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A master plan for creating a hydrogen valley in Spain

In 2003, a hydrogen strategy was developed by the Government of Aragon. Its main objective is the development of new hydrogen technologies integrated with renewable energies and the promotion of Aragon’s incorporation to economic activities related to the use of hydrogen as an energy vector. To that end, the organisation, management, and execution of a wide range of actions in order to generate, store and transport hydrogen for its use in fuel cells, in transport applications or for the generation of distributed energy is carried out. The Government of Aragon aims to encourage research, technological development, cogeneration and industrial adaptation, contributing to industrial modernisation and the improvement of competitiveness. The implantation of projects based on sustainable energies that provide technological innovation and promote the energetic and environmental sustainability are favoured. Nowadays there are 73 members of the hydrogen strategy which are part of its Board and they belong to different sectors of interest.

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Hydrogen valley in the Northern Netherlands

Over the past several years, the Northern Netherlands has accelerated its hydrogen project pipeline together with its ambitions of becoming the leading European hydrogen ecosystem. The Northern Netherlands has received recognition as the leading European Hydrogen Valley developing a full-fledged green hydrogen value chain. Furthermore, multinationals have increasingly committed to the Northern Netherlands as their hydrogen ecosystem of choice, and regional governments have increased their commitments to realize the Northern Netherlands hydrogen ecosystem.

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Green hydrogen as heat source for houses

The Municipality of Goeree-Overflakkee aims to be energy-neutral in 2020 through the use of wind energy. They want to proactively move away from natural gas and to be a model location for sustainable energy solutions. Stad aan ‘t Haringvliet has been designated as a pilot location. After research, it became clear that all-electricity is difficult and inefficient and that connecting households at natural moments gives the best result in terms of sustainability. Stedin has also indicated that the natural gas grid is suitable for hydrogen and that the estimated costs of this solution are lower than an all-electric solution that involves reinforcing the electricity grid. So why not switch to hydrogen straight away?

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Involvement of industrial parks in the regional energy strategy – Neustrelitz

The city of Neustrelitz is a very ambitious municipality, especially in the areas of renewable energies, climate protection, and digitization. The local public utility company (Stadtwerke Neustrelitz), the municipality and the State Centre for Renewable Energy MV work hand in hand to promote the sustainable development of the municipality. The new city strategy for 2025 “green smart digital” unites the visions of the local actors. The development and implementation of a green business park is a further component in the realisation of the city vision 2025.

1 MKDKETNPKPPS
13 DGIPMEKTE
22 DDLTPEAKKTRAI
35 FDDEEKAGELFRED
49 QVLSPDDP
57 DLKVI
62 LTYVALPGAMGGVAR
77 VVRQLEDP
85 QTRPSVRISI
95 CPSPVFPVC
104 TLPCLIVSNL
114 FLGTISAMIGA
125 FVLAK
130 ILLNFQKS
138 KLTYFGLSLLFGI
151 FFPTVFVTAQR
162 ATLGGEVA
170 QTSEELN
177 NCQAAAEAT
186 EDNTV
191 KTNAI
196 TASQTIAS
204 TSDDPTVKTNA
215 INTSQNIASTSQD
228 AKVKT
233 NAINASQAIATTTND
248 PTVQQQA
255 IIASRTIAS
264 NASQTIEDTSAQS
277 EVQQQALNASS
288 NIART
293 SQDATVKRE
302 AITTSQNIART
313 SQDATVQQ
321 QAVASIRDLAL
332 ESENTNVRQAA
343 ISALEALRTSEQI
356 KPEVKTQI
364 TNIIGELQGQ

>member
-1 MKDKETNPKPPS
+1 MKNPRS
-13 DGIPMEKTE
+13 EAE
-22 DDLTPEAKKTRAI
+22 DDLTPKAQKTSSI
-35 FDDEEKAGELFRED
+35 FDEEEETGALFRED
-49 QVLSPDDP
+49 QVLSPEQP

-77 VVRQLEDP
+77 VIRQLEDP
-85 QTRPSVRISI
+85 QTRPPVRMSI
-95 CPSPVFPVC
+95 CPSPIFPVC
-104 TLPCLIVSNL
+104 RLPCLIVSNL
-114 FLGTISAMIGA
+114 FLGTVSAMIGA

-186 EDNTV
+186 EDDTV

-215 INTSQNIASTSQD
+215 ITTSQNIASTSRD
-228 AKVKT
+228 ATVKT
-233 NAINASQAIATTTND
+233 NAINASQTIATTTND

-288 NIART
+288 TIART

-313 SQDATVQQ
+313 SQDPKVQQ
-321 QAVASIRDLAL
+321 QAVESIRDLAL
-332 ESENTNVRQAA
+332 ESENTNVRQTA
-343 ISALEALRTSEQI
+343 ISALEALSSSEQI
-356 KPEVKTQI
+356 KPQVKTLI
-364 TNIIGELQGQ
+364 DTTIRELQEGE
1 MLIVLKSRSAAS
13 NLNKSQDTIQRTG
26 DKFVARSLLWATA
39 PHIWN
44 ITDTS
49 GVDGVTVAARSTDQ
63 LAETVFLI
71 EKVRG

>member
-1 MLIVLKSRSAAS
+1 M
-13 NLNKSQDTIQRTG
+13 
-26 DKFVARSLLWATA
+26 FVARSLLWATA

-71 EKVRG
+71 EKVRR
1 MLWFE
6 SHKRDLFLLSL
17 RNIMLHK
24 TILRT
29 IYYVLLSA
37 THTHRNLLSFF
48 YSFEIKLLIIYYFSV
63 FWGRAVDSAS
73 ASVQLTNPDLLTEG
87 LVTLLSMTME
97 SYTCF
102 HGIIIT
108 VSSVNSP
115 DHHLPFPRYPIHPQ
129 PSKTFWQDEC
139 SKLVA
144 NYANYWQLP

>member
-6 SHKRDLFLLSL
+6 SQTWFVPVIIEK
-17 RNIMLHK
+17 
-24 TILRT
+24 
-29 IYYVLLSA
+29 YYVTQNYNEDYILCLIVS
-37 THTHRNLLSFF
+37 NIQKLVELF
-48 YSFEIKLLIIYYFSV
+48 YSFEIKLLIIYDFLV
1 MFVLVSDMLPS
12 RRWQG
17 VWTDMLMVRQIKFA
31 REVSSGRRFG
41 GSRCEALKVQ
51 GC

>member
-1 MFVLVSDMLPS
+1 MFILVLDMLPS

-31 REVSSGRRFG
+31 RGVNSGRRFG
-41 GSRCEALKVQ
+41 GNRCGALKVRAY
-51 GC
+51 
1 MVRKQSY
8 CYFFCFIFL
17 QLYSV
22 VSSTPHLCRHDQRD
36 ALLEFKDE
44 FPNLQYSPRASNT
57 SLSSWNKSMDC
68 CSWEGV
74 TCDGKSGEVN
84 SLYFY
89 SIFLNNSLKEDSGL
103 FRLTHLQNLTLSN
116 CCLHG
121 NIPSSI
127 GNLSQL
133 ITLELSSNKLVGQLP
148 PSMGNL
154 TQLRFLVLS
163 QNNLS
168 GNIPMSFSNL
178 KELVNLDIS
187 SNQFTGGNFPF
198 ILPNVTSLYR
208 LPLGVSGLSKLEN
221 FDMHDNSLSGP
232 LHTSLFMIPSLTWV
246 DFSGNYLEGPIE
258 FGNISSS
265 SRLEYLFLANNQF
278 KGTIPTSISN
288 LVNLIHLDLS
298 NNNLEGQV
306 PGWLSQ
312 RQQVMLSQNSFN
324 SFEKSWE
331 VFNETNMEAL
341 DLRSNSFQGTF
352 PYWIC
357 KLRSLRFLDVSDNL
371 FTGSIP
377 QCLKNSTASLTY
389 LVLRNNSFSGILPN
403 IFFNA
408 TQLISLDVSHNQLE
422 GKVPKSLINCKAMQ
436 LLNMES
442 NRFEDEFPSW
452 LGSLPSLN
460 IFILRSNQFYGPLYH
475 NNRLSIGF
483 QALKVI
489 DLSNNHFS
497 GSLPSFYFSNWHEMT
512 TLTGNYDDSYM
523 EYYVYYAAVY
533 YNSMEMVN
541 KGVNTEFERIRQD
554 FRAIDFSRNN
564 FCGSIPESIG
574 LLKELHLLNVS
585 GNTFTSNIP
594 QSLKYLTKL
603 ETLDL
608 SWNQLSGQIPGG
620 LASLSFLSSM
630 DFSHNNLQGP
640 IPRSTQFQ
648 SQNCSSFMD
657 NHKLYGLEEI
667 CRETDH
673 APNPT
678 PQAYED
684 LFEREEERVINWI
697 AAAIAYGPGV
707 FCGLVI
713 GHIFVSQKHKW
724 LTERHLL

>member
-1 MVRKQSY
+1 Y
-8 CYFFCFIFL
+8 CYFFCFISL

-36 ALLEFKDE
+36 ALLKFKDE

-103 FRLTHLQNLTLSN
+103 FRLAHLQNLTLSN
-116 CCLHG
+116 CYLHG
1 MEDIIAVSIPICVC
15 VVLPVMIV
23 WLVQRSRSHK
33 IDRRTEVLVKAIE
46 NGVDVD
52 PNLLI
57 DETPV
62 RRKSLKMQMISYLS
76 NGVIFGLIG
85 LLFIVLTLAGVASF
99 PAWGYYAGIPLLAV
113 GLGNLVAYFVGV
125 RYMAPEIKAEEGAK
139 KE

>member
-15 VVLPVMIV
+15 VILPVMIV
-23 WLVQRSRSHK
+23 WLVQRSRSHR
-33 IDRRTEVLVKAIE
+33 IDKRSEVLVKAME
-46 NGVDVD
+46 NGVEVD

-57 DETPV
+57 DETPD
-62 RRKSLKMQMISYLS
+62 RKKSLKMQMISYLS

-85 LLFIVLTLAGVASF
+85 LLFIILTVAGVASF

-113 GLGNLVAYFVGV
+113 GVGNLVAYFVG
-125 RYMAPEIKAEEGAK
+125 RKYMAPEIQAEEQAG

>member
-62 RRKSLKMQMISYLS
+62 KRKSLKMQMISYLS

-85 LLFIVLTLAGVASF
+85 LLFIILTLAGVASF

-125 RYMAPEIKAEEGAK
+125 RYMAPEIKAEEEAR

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Using coal mine water as source for district heating

Mijnwater BV stands for building a grid that is affordable for its customers, allowing them maximum opportunity to improve the energy efficiency of their own buildings, and resulting in a collective infrastructure that will further reduce energy needs. This should form a solid foundation for being sustainably financed in the long term.

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Geothermal energy from abandoned coal mines in Spain

Abandoned coal mines contain large volumes of water at constant temperatures (increasing with depth by 1-3 °C per 100 m), thanks to their networks of flooded galleries and shafts lying at depths of up to several hundred metres below the surface. Heat pumps can take this geothermal energy and uplift it to a more useful temperature.

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Geothermal heat sources for the DH System of Ferrara

The network in Ferrara has already achieved significant results, but represents a perfect field to test advanced improvement strategies. As of 2014 the network is 56 km long, with 591 users’ substations, delivering approximately 143 GWht/a. The energy mix is a combination of geothermal source (14 MWt), WTE (30 MWt) and gas boilers, including a significant storage system (1,200 m3). The average temperature levels are 90°C on the supply line and 60°C on the return line.

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Upgrading the performance of Middelfart’s District Heating Networks

The city Middelfart is located on Funen in the South-Region of Denmark, with around 15.246 inhabitants. Middelfart District Heating System is divided into two areas (Hessgade and Fynsgade), and are organizationally in charge of both Middelfart District Heating Area, but also Nørre Åby District Heating Area. Middelfart DH does not supply Nørre Åby, since they have their own local energy system, meaning Middelfart DH only supplies the city of Middelfart.

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Upgrading the performance of Tuzla’s District Heating Networks

The city of Tuzla is placed in North-East part of the country, with around 170,000 inhabitants. The DH system is based on cogeneration (CHP) in Tuzla’s coal-based power plant (Tuzla TPP)operated by EPBiH power utility. Tuzla TPP is the supplier of heat to both Tuzla City (220 MWth) and Lukavac city (50 MWth). In the near future, the town of Živinice is planned to be supplied with a thermal power of 70 MWth.

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